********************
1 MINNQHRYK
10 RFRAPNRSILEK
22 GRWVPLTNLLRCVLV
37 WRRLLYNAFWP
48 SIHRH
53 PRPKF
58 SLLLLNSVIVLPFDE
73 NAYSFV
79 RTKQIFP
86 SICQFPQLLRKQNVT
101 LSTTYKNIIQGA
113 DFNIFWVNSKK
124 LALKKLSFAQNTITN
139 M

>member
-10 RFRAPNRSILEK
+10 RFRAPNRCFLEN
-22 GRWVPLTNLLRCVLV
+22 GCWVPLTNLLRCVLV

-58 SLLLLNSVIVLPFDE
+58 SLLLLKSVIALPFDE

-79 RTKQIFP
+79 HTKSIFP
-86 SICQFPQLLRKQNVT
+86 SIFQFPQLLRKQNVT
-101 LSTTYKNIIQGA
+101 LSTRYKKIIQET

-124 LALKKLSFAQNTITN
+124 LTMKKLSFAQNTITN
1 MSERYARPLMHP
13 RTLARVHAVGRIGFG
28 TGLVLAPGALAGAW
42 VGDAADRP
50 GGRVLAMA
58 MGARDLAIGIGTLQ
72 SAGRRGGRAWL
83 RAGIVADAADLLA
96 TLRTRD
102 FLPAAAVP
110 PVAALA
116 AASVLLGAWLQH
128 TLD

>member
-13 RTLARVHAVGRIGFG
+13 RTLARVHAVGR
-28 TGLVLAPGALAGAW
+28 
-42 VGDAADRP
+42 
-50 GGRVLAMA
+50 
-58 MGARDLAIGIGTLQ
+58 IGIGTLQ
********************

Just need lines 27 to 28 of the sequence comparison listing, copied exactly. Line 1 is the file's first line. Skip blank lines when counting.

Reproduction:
+101 LSTRYKKIIQET

-124 LALKKLSFAQNTITN